AN: I'm so excited to be posting this story. I've been working on it for several months and now it's finished. I will be posting two or three chapters a week. Thanks to redrider6612 who edited the story for me and made me rewrite when what I'd written was out of character. Hope you enjoy it. (For everyone following Wounded and Scarred, there will be an update soon.)
"So," Booth asked Brennan, "do you know anything about Angela's new show besides the title 'The Evolution of a Relationship'?"
"No," Brennan replied. "Usually she tells me about her shows and shows me a few of the paintings before they go on display. But she's been really secretive about this one. She refused to tell me anything about it. When I tried to get information from the gallery all they sent was a postcard with the title, gallery times, opening night information and a quote from some famous artist saying it's Angela best show yet."
"That's weird," Booth said as he climbed out of the SUV.
Booth's hand found its usual place at the small of Brennan's back as they walked toward the gallery entrance.
When they entered the building, Brennan was surprised to see the setup. Instead of the space being open to allow the visitors to free wander and appreciate the art, it was designed to force everyone to follow the same path through the exhibit.
She looked up at Booth. He shrugged, and then helped her out of her coat.
"Wow, Bones. You look nice tonight," he complimented her.
She smiled and said, "I always make an extra effort for Angela's shows. It wouldn't do for her best friend to embarrass her."
She lowered her voice to a whisper, "Actually, Angela picked this out herself and told me I had to wear it. For some reason she's more nervous about this show than I've seen her in a long time."
"Hey, sweetie, I'm so glad you two could make it," Angela's voice preceded the woman herself by about a foot.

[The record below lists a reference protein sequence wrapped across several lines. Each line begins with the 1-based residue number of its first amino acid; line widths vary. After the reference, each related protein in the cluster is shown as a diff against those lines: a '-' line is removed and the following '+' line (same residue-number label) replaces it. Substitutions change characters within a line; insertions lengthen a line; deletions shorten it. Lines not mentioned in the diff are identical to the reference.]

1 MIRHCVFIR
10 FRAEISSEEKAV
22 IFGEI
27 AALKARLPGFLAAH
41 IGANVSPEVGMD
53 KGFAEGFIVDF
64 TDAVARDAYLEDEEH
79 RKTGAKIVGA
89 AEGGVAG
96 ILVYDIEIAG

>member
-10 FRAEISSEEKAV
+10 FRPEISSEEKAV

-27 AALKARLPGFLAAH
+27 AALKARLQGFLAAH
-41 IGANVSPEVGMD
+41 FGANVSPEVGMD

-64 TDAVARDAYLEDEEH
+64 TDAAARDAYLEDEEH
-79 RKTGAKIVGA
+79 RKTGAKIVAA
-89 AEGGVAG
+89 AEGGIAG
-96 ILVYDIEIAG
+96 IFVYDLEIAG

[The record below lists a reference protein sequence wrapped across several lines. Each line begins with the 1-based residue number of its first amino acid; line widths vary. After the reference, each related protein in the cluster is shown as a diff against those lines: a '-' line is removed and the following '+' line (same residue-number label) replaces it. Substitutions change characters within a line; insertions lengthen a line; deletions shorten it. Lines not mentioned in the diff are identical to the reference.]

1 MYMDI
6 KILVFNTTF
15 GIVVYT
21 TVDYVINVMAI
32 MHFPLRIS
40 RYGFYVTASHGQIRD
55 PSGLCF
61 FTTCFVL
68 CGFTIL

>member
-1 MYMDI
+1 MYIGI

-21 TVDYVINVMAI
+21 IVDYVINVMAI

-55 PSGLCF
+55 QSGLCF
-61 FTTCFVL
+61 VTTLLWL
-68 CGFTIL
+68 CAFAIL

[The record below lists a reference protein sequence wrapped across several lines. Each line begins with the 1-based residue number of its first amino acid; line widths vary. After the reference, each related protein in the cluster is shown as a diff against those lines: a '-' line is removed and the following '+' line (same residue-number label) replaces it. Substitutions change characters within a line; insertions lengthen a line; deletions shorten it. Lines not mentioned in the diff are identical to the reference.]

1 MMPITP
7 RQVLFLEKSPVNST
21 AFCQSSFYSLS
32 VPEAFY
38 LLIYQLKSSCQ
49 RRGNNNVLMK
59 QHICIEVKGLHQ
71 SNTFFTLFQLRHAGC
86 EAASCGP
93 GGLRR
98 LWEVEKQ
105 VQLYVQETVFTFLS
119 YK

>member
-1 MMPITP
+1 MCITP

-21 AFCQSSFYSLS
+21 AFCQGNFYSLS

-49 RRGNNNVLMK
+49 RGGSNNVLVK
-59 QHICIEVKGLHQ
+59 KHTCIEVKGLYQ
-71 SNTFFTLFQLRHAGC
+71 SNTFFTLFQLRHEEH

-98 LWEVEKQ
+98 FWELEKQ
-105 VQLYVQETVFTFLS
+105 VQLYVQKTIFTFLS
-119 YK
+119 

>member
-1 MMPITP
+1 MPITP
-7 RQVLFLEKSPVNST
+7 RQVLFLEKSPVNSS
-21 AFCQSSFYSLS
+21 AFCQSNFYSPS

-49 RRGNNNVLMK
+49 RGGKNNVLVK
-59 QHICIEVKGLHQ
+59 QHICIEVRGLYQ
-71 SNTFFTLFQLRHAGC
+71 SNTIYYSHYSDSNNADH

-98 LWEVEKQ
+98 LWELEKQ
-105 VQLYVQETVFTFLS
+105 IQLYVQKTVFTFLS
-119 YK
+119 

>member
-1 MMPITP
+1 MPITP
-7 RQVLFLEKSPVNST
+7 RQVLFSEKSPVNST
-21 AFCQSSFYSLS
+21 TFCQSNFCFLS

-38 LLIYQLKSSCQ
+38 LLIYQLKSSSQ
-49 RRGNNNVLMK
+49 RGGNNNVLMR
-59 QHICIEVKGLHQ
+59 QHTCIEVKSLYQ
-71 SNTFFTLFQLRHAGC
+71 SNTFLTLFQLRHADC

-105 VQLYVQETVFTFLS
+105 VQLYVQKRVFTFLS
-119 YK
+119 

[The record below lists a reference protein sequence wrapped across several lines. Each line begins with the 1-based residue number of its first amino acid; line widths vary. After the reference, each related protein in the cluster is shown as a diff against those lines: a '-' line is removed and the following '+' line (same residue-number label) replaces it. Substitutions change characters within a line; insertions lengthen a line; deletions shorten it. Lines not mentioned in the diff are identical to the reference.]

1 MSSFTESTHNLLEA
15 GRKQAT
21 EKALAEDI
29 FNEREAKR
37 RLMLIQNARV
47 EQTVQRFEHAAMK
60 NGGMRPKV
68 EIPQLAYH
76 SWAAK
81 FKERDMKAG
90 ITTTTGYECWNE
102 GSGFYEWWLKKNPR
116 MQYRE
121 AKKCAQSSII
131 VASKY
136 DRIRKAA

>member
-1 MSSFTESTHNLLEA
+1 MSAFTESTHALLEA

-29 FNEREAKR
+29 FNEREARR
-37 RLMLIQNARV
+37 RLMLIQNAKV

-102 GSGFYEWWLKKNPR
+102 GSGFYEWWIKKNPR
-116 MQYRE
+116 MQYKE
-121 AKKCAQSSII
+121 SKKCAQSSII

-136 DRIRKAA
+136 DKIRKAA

"You know I wouldn't miss one of your shows," Brennan replied.
She hugged Brennan and then said, "You two stick together and I hope you enjoy it. I'll see you later, right now I see some people I need to talk to."
With that Angela flitted off to speak to an older couple who were just entering the gallery.
Booth and Brennan moved toward the first painting. It showed a man and a woman in a garden, standing in front of a fountain. Each figure had their fists planted firmly on their hips, obviously arguing.
"I've never been that good at interpreting art," Brennan began, "but the title of the show mentions relationships and the people in this picture are clearly fighting."
Booth nodded his agreement, and after studying the piece for a moment longer they moved on to the next one.
This one featured the same two people, the woman was looking out of a car's passenger window and the man was looking at her, annoyed.
Neither Booth nor Brennan felt the need to comment on the picture and they moved onto the next one.
It showed the same two people and a number of others at a funeral. The next showed the woman scolding the man about something.
"She's pretty hard on that guy," Booth commented.
"What makes you think he didn't deserve it?" Brennan retorted.
Each gave the other a hard look and then by mutual agreement they continued to the next painting.
This one featured the two people sitting next to each other, near a tree overlooking a park.
"At least in this picture they look friendly toward each other," Brennan said.